Also included are membership lists for the Coffee House (1963), the Circle of Confusion, and lists of celebrity portraits (1965); Muray's reviews of the performing arts, a profile of Muray by Katherine Ursula Parrott; commentary by Paul Gallico for THE REVEALING EYE, a mock-up for THE GREAT TRIBES OF AFRICA (1969), both books of Muray's work; 4 drawings, 3 by illustrator Willy Pogany; photographs, 1911-ca.1960, of Muray with his family, at work, as a member of the 1928 Olympic Fencing Team, Muray with Miguel Covarrubias, Diego Rivera, and Frida Kahlo; carbro prints of Loretta Young, 3 models, and arrangements of food. Three of the photos of Muray are by Edward Steichen. Additional material includes clippings (1920-1969), a book CELEBRITY PORTRAITS OF THE TWENTIES AND THIRTIES (1978), and printed material (1924-1926).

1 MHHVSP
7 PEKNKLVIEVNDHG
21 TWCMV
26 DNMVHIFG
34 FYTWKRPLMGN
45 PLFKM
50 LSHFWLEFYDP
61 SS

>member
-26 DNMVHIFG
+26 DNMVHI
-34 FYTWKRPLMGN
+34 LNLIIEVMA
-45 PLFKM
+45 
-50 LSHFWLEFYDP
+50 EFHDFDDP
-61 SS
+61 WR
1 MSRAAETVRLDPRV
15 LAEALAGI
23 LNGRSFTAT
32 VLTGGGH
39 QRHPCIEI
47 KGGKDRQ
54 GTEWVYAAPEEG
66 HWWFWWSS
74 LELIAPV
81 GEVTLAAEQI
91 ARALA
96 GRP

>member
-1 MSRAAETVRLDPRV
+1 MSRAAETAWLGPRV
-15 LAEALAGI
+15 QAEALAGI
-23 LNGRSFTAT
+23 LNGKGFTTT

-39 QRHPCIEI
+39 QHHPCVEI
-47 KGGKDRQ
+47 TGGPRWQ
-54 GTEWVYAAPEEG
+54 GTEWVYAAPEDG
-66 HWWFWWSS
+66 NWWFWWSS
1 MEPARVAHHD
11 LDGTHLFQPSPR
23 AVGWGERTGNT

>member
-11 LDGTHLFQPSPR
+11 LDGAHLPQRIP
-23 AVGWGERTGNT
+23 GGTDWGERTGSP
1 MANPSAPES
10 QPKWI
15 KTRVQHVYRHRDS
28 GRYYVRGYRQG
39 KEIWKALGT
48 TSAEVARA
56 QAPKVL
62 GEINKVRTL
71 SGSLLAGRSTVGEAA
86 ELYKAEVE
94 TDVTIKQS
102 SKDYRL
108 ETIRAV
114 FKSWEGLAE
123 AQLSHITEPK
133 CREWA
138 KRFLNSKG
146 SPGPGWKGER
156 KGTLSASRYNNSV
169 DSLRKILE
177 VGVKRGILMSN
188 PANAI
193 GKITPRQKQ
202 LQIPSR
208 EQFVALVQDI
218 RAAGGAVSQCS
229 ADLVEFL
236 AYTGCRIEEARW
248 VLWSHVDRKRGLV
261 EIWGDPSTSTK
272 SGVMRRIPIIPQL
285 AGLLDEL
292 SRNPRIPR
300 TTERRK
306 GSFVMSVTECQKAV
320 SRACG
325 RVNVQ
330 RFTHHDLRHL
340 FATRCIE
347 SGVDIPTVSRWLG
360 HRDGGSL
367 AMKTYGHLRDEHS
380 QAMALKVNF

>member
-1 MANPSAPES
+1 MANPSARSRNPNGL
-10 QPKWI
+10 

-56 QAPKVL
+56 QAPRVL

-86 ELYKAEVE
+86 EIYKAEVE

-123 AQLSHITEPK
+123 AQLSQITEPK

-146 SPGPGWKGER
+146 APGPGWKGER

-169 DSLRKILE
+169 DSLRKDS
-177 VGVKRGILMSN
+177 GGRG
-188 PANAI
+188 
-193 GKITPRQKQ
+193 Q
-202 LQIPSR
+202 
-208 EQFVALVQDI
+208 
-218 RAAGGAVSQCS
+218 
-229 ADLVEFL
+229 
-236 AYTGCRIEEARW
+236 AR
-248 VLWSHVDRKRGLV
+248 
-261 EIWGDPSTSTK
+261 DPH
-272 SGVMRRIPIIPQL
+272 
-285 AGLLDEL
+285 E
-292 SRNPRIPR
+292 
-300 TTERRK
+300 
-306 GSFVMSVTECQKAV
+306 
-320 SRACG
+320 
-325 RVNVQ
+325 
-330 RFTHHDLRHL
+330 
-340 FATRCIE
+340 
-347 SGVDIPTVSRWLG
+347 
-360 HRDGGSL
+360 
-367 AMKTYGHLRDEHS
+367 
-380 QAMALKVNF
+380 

Language Note:
Two letters and three clippings are in Hungarian.

Bio / His Notes:
Portrait photographer. Born in Hungary. Began as professional photographer around 1921. In the 1930s, he established one of the first color labs in the United States and became a master of the carbro process. He also wrote reviews for DANCE magazine, flew airplanes, and in 1928 and 1932, he represented the United States as a member of the Olympic Fencing Team.

Additional forms:
35mm microfilm reels 4392-4393 available for use at Archives of American Art offices and through interlibrary loan.
extent 0.6 linear ft. (on 2 microfilm reels) reels 4392-4393
formatsCorrespondence Subject Files Interview Photographs Writings
accessPatrons must use microfilm copy.
record sourcehttp://www.siris.si.edu/
finding aidFinding aid available at AAA offices.
acquisition informationDonated 1988 by Mimi Muray, the daughter of Muray's fourth wife, Peggy Muray.
updated11/12/2014 11:30:07
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titleCharles Lang Freer selected papers, 1876-1931.
repositoryArchives of American Art